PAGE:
Midwinter / Winter Solstice
The focus of a midwinter festival is the longest night. It signals the end of one year and with the rising of the sun after the longest night, the start of a new year with the lengthening days. It’s become quite common in Australia to celebrate the end of the solar year with a community lantern parade -- in Geelong organised by the Geelong West Neighborhood House -- but less people are keen to welcome the sun return at dawn.
This is my favorite winter solstice song, Sol Invictus by Thea Gilmore. The photo used in this video is the sun rising over Clonmacnoise, Ireland, with its 12th century round towers and even older Celtic crosses. One of the oldest crosses there features an image of Cernunnos, the Celtic god of hunting and fertility, a solar god who is reborn with the Midwinter rising sun. The rebirth of the resurrected god at the Winter Solstice, as also seen in the stories of ancient Gods, Baal, Attis, Thor, Tammuz, Osiris, Mithras and Jesus.
European gardens and farms flourish in Australia as do many Northern Hemisphere cultural traditions. For better or worse they have been adopted wholesale in this country. Relatively recently non-indigenous Australians have sought to understand and incorporate a greater awareness of an Australian ‘spirit of place’ in seasonal festivals, acknowledging our unique flora and fauna, and new understanding of the elements here, such as the role of fire in regenerating vegetation. The life cycles and seasons of annuals and deciduous plants are familiar but the Wiccan story of the Oak King and the Holly King, deciduous and evergreen forces alternately ruling the forests, strikes an odd note here. Most Australian native trees are evergreen, while almost all the deciduous trees in Australia are from imported stock. Justice would have us acknowledge Australia’s Indigenous peoples as the traditional owners of these lands it is perhaps best to focus on other winter solstice traditions.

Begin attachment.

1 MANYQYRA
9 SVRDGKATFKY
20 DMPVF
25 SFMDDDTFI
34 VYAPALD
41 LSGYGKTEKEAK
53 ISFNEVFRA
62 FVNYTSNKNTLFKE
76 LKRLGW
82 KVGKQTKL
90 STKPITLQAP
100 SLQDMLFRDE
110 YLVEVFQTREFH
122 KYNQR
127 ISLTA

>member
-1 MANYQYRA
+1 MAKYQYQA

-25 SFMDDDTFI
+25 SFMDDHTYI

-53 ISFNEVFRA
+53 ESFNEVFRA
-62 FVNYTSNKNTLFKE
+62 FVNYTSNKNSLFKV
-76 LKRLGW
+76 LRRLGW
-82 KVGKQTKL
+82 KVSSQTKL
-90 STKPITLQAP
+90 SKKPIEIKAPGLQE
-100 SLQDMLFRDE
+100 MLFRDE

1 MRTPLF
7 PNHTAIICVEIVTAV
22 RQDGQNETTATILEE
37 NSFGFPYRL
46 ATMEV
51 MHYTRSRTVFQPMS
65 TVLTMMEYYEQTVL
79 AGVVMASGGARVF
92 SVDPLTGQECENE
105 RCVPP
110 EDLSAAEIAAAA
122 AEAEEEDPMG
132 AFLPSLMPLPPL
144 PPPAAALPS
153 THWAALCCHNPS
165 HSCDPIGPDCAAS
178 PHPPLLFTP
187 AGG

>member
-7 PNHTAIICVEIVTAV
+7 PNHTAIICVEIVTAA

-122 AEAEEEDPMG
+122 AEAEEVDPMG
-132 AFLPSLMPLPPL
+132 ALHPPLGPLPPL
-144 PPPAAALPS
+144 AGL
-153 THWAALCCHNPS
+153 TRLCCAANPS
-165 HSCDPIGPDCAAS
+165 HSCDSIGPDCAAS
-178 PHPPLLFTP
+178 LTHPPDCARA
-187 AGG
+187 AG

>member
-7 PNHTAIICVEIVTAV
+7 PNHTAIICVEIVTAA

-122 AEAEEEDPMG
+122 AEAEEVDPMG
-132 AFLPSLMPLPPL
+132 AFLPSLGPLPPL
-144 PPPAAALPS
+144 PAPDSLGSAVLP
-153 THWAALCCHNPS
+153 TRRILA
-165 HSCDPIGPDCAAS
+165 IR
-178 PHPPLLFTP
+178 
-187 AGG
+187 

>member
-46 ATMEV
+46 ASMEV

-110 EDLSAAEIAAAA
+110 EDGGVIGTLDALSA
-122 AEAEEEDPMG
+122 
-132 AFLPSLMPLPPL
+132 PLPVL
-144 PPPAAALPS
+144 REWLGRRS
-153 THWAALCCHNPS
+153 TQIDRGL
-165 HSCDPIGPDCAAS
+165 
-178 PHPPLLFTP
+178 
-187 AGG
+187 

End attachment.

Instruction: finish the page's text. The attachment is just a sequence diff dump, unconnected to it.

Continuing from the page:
In my garden a few tattered autumn leaves still hang from the crab apple and peach trees like long forgotten decorations. The oxalis in exuberant, smothering the strawberry and vegetable beds while the nasturtiums look for something to climb. Bright bulbous lemons continue to mature on the tree while flat leaf parsley bunches up enthusiastically. There are even a few red stragglers on the withered tomato vines. It must be tabouli season. Here and there a deadly nightshade plant has snuck into a gap while other plants withdraw from the cold. Perhaps next year I’ll smother the oxalis before it takes over and poke some broccoli into the ground to keep me cheery over winter. There’s little to do except pluck a weed here and there, collect the wind born items that accumulate in the corners. The tight buds on the Daphne bush are showing pink and white tips. They promise a fragrant bloom for Imbolc.
Light is Returning by Charlie Murphy, is the source of one of my favorite Midwinter song to sing in a group. The very talented Lisa Singline, from Acabellas, has beautifully adapted the lyrics and written a new melody and harmony for this song. Through her drumming circle she teaches rhythms to accompany this song. I can’t recommend her classes enough, there truly is something for everyone. Visit the Acabellas website. Below is Lisa’s arrangement.
Our planet is turning
On her course around the sun
Earth Mother is calling, her Children home
The light’s returning
Light’s returning, light_
The light’s returning
Light’s returning, light_
The light is returning
Though this is the darkest hour
No one can hold back the dawn
Let’s keep it burning
Keep the flame of hope alive
Make safe our journey through the storm.